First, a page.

That is really a challenge. And I’m seeing more meetings being too common of an answer in a longer decision process or kind of a dictatorial “this is how it’s going to be” without having people feel like they have a voice. I think that there’s a way to leverage technology to help to ease that.

Mike: Bruce, I want to talk to you about a disparity that I think comes up often because references and testimonials and evidence are so important to hospitals and their decision-makers when they’re evaluating vendors. But they’re hard for vendors to get. Hospitals don’t always want to go on record and attribute themselves or endorse a vendor, if you will.

So, what kinds of sources are hospital leaders using now to get that unbiased information about vendors from their peers?

Bruce: Yeah, that’s a good observation. I would say that there is not a lack of opinions about different products. In fact, I would say, in this industry, it’s just the opposite; there are actually probably too many, whether it be from a third party organization like Class or Gartner or from an industry association like HIMSS or the American Hospital Association or from my GPO that may have done diligence or from a consulting firm that I might know and trust.

The reality is there are already a lot of different disparate data points out there about different solutions. The biggest challenge—and this actually exacerbates decision-making—because the problem is there are almost too many opinions, everybody has a different group that they may know or trust and it may be a multiple of them.

And what I found that they’ve asked us for is we need a platform that can synthesize all the disparate data points that are out there that we might already trust and put them into context so that we can understand what all those different stakeholders think, but then also marry that with internal knowledge around what my colleague network within my own organization say, do we have experience in-house in successfully deploying this solution, does it integrate with our current IT environment.

Whatever those questions are that are unique to my environment, it’s great if this third party says “this is the best product in the market” and they have all these great references, but that may or may not really translate into what’s best for me.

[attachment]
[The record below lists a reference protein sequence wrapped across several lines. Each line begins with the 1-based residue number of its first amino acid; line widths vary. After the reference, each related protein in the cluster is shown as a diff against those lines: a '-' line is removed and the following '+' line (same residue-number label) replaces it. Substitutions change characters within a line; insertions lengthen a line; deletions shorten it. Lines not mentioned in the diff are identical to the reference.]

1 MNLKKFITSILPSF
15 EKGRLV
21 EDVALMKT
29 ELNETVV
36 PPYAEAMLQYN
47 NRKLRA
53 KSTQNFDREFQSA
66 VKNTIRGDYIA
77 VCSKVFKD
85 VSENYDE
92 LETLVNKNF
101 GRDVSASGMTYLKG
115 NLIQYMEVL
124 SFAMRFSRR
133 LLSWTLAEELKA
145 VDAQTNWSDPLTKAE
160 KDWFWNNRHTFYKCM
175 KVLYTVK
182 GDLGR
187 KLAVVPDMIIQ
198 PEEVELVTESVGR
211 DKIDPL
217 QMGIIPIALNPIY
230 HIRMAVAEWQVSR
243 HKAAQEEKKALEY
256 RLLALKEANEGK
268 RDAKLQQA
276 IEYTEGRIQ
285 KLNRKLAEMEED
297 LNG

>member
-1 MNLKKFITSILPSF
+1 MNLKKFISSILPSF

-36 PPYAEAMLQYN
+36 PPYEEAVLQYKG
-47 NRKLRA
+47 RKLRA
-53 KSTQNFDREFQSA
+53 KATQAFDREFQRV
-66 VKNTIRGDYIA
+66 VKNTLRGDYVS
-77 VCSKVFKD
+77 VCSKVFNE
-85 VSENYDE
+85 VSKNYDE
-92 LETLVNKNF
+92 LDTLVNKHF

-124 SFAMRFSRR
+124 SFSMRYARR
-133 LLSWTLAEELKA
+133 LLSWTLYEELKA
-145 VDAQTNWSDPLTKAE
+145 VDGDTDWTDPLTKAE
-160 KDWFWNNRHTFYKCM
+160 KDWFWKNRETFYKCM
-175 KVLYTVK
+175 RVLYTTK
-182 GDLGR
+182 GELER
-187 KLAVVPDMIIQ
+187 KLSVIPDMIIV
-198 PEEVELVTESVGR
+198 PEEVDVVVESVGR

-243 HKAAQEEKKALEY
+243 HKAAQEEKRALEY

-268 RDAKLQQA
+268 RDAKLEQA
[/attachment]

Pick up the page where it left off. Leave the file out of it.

So, it needs to be put into context where then I can tap into the people in my network who I know and trust (whether they’re within my own organization or my colleagues at other healthcare organizations that I’ve been in the industry with my whole career that I know and trust that may have a point of view on this) and let me do my own homework digitally by collaborating with those folks (whether it be historically a hallway conversation at a conference or sending them a text or an e-mail, “Hey, what do you know about this?”)

To be able to put all that into context I think is really important.

And so, what I’m what I’m finding is the best way to get unbiased information is to tap into their peer network, but also, to have it in context of all this other noise that’s out there in the industry.

And at the end of the day, one other thing to recognize is not every vendor is a good vendor (even if they have good references). It’s kind of like when you’re hiring someone, no one’s ever going to tell you all the people who are going to have bad things to say about them. They’re going to give you, “Here are the three references—my mom, my priest, and my daughter,” and then you wonder, “Well, they said all glowing things.” So, I don’t know that anybody really trusts the references that vendors give them.

Now I think they do trust outcome studies and real results that can be pointed to, but I think they want to do their own discovery and homework. And I think we need to give them a digital platform and access to people who they know and trust in a more efficient way.

Mike: Bruce, in some cases, hospitals aren’t even aware, as you mentioned, of innovative solutions that can help them or maybe even solutions that they have under their own roof that can solve a problem that they have. But we’re in an environment where hospital leaders are deluged by vendor approaches and sales and marketing initiatives. And in a lot of cases, they’ve kind of had to block out some of that noise to try to move forward with their jobs. But when they do, of course, they kind of insulate themselves occasionally from the information they need maybe to help evaluate some solutions.

Bruce:  So, in that environment and in that context, how can hospitals do a better job of sourcing and embracing innovative solutions and learning more about them?

That’s a good point. And that’s a big part of what our mission is about. What we’ve realized is, as you have more and more consolidation in healthcare on the buyer side and this incredibly growing proliferation of new entrepreneurs and new vendors that are trying to call on them, the math just doesn’t work. The rate of cold calls, spam e-mails, people trying to shove a chocolate down someone’s throat at a trade show, those are no ways to get someone’s to pay attention to you.

And frankly, most real buyers avoid those things and ignore them. And it actually becomes a hindrance.